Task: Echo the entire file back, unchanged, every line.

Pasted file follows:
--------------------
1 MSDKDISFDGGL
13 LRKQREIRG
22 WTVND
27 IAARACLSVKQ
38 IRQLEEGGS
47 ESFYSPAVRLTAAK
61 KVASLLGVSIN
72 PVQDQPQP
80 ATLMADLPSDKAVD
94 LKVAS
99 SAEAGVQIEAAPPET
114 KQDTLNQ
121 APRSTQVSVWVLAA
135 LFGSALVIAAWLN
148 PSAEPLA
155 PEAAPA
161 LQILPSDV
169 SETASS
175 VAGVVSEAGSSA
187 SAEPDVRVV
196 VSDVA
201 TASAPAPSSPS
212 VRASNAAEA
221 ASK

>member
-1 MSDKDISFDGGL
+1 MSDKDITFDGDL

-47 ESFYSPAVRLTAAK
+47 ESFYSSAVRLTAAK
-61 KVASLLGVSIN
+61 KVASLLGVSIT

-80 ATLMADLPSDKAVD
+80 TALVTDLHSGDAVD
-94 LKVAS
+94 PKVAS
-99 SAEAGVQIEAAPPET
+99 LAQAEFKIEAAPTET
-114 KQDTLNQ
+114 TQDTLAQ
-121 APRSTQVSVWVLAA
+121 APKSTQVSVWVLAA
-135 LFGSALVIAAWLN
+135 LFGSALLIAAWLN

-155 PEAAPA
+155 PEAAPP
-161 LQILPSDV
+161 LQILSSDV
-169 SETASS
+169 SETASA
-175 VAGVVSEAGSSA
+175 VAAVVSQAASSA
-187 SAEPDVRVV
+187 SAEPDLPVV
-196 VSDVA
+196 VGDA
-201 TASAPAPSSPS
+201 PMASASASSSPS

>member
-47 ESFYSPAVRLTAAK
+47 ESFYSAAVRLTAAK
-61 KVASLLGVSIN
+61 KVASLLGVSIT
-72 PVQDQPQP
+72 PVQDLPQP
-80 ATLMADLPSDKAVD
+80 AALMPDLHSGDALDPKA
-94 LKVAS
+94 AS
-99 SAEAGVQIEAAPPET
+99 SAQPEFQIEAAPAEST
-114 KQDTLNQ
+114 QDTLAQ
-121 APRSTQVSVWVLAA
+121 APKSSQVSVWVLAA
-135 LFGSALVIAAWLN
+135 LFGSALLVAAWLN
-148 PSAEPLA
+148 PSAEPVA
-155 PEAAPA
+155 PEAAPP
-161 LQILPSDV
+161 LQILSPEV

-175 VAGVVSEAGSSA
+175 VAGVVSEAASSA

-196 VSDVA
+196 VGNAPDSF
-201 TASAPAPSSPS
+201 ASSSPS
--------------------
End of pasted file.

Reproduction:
1 MSDKDISFDGGL
13 LRKQREIRG
22 WTVND
27 IAARACLSVKQ
38 IRQLEEGGS
47 ESFYSPAVRLTAAK
61 KVASLLGVSIN
72 PVQDQPQP
80 ATLMADLPSDKAVD
94 LKVAS
99 SAEAGVQIEAAPPET
114 KQDTLNQ
121 APRSTQVSVWVLAA
135 LFGSALVIAAWLN
148 PSAEPLA
155 PEAAPA
161 LQILPSDV
169 SETASS
175 VAGVVSEAGSSA
187 SAEPDVRVV
196 VSDVA
201 TASAPAPSSPS
212 VRASNAAEA
221 ASK

>member
-1 MSDKDISFDGGL
+1 MSDKDITFDGDL

-47 ESFYSPAVRLTAAK
+47 ESFYSSAVRLTAAK
-61 KVASLLGVSIN
+61 KVASLLGVSIT

-80 ATLMADLPSDKAVD
+80 TALVTDLHSGDAVD
-94 LKVAS
+94 PKVAS
-99 SAEAGVQIEAAPPET
+99 LAQAEFKIEAAPTET
-114 KQDTLNQ
+114 TQDTLAQ
-121 APRSTQVSVWVLAA
+121 APKSTQVSVWVLAA
-135 LFGSALVIAAWLN
+135 LFGSALLIAAWLN

-155 PEAAPA
+155 PEAAPP
-161 LQILPSDV
+161 LQILSSDV
-169 SETASS
+169 SETASA
-175 VAGVVSEAGSSA
+175 VAAVVSQAASSA
-187 SAEPDVRVV
+187 SAEPDLPVV
-196 VSDVA
+196 VGDA
-201 TASAPAPSSPS
+201 PMASASASSSPS

>member
-47 ESFYSPAVRLTAAK
+47 ESFYSAAVRLTAAK
-61 KVASLLGVSIN
+61 KVASLLGVSIT
-72 PVQDQPQP
+72 PVQDLPQP
-80 ATLMADLPSDKAVD
+80 AALMPDLHSGDALDPKA
-94 LKVAS
+94 AS
-99 SAEAGVQIEAAPPET
+99 SAQPEFQIEAAPAEST
-114 KQDTLNQ
+114 QDTLAQ
-121 APRSTQVSVWVLAA
+121 APKSSQVSVWVLAA
-135 LFGSALVIAAWLN
+135 LFGSALLVAAWLN
-148 PSAEPLA
+148 PSAEPVA
-155 PEAAPA
+155 PEAAPP
-161 LQILPSDV
+161 LQILSPEV

-175 VAGVVSEAGSSA
+175 VAGVVSEAASSA

-196 VSDVA
+196 VGNAPDSF
-201 TASAPAPSSPS
+201 ASSSPS